Maudsley Charity is funding Maudsley Simulation to help make its high quality mental health training more widely available through the power of virtual reality. As the UK’s first simulation training centre and British Medical Journal Education Team of the Year 2018, its innovative techniques are improving services and experiences for all people affected by their mental health.
Maudsley Simulation’s training allows participants to experience real life recreations of clinical situations, before experiencing that scenario back in the workplace. It has partnered with Virti to develop and trial several scenarios simulated through VR, 18 of which are currently in production and being tested with South London and Maudsley NHS Foundation Trust (SLaM) staff.
“It’s quite common to use simulation training in acute care but traditionally less so in mental health. We try to recreate life-like situations that people are likely to come across in their jobs that are difficult to deal with. We work with highly trained actors and try to make the training as real as possible."
Advantages of VR
There are multiple advantages to staff tackling unfamiliar and challenging situations in a safe, virtual world, such as enhanced abilities in communication, critical thinking and decision-making. VR can capture situations that you can’t easily replicate with actors, such as something in a crowded or public place. It can also be used to demonstrate best practices.
VR can provide scalability for Maudsley Simulation’s existing training expertise and simulations, which use real life actors trained to portray experiences of mental health conditions. By working digitally, more variability within scenarios can be introduced, for example the age, gender, ethnicities and needs of actors playing simulated patients. The delivery of the learning tool and experience of learners can be standardised, and a much wider audience could be reached digitially, providing a more engaging learning opportunity that traditional e-learning.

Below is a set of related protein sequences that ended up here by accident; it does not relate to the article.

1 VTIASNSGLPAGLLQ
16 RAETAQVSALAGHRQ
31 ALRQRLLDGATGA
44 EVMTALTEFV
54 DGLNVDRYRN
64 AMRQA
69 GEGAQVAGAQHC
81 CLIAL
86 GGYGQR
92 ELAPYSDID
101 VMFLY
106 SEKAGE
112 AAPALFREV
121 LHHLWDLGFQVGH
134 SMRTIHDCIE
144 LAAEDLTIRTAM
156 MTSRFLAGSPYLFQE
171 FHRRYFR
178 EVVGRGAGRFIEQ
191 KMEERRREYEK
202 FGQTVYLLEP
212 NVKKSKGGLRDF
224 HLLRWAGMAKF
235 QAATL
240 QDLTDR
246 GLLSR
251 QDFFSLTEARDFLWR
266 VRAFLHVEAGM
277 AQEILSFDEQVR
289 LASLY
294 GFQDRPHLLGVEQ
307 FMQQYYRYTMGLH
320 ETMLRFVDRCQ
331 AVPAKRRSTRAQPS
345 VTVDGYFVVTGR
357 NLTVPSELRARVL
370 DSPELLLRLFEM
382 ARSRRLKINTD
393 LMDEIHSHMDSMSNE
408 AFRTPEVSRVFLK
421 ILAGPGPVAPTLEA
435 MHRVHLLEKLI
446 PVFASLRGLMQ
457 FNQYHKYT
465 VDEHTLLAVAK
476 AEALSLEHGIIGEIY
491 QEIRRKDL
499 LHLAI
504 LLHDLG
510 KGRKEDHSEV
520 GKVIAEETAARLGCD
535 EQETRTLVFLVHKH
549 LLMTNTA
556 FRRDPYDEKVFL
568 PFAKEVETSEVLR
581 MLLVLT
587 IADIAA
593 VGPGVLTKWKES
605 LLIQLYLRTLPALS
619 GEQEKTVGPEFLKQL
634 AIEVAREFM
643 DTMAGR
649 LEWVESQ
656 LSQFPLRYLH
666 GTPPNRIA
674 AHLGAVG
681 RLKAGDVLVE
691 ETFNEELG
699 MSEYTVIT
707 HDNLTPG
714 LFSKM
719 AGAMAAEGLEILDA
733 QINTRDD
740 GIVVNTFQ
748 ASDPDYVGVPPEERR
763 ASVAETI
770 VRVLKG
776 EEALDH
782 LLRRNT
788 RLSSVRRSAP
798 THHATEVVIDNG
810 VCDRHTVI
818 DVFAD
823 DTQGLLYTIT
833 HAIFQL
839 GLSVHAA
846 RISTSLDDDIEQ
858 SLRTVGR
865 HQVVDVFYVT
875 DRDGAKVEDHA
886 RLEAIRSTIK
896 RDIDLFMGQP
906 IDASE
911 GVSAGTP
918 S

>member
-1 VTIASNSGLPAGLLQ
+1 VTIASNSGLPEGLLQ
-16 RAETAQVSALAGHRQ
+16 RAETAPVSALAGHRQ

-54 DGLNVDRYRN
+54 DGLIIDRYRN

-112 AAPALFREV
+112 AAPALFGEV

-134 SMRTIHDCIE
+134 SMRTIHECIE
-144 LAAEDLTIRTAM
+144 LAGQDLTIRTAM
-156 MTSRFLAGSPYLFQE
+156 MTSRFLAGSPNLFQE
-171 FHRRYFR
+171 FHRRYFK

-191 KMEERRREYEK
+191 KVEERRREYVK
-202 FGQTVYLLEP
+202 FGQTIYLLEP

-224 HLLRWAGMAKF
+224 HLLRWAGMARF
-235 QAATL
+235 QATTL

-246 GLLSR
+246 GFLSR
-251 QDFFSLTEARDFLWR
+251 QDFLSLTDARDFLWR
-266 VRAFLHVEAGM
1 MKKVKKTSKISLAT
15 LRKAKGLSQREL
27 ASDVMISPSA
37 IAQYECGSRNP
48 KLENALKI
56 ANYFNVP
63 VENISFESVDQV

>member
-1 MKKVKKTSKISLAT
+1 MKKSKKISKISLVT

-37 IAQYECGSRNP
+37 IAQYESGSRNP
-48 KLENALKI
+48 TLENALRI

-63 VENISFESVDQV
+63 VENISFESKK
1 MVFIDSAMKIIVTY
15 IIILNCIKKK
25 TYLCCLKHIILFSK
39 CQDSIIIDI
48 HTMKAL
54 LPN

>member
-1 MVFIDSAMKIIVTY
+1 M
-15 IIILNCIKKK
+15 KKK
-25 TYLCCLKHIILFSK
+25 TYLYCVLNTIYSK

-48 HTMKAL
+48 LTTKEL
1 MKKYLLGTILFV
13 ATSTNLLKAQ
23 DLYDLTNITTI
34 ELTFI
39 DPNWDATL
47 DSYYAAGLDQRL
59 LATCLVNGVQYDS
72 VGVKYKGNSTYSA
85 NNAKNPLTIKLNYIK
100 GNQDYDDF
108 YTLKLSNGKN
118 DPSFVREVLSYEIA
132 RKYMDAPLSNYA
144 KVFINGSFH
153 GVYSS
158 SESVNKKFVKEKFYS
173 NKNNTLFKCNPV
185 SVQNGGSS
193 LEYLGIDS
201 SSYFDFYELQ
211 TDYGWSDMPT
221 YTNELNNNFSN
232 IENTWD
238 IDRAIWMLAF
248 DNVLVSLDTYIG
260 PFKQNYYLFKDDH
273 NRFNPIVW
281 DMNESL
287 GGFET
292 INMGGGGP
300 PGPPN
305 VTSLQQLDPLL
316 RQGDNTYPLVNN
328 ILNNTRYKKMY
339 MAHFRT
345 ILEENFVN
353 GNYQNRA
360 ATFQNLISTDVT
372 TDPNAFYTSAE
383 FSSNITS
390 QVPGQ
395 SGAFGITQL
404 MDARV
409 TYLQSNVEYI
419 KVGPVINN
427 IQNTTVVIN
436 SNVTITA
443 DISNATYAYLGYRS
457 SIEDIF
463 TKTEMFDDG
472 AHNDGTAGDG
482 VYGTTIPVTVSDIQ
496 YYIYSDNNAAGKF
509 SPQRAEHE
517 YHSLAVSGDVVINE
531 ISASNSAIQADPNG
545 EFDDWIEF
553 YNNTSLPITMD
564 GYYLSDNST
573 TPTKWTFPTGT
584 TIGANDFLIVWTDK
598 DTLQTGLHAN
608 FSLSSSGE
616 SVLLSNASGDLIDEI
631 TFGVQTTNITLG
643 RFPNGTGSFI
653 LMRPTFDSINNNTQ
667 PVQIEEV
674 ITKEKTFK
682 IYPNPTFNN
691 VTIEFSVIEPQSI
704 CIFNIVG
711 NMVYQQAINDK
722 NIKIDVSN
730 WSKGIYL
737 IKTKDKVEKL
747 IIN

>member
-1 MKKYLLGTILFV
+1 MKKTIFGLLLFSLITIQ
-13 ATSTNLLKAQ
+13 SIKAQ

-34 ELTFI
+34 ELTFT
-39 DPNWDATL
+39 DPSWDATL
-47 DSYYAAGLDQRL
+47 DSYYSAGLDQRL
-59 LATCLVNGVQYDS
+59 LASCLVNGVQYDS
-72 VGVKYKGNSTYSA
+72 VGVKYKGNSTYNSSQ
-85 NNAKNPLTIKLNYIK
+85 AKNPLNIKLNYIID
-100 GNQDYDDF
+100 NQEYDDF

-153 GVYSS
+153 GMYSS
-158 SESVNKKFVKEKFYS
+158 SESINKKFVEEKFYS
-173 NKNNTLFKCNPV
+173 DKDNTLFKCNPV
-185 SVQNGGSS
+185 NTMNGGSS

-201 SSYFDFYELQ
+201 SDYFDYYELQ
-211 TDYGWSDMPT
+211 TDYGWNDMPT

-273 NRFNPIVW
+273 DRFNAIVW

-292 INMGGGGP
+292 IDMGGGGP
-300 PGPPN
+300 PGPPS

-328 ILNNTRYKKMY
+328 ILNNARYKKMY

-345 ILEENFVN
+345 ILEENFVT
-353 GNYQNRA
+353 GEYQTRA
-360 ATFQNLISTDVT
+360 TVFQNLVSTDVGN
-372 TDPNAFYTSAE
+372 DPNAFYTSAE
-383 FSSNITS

Bringing mental health training to all
Since 2014, Maudsley Simulation has developed over 60 simulation courses, reaching over 6,000 multi-disciplinary health and social care staff and others supporting people with mental health needs. Currently based in SLaM, its ambition is to expand globally, and VR is one way in which it aims to achieve this.
The project is currently being piloted at SLaM, and will eventually engage with a wide range of professionals – not only primary and secondary healthcare workers but also allied healthcare staff and the emergency services.
The learning opportunities will be highly accessible, and help to solve some of the current inequalities in healthcare education and provision. It will address both the need for improvements in mental health training, and the growing mental health workforce.
As one of the first VR training opportunities of its kind, this work is opening up a world of virtual training that offers very promising outcomes in mental health. A wealth of data and evaluation from the project will provide insight into how it can expand even more effectively in future.
Improving services and patient outcomes
This will improve outcomes for patients and service-users, initially in the South London boroughs served by SLaM, but in the longer term the UK and the rest of the world.
In 2018, Maudsley Simulation won the Kate Grainger Compassionate Care Award for their innovative training, and a Lammy Award for Innovation in Lambeth, for their Police & Ambulance course which provides training for the police and ambulance workforce to help people in a mental health crisis.
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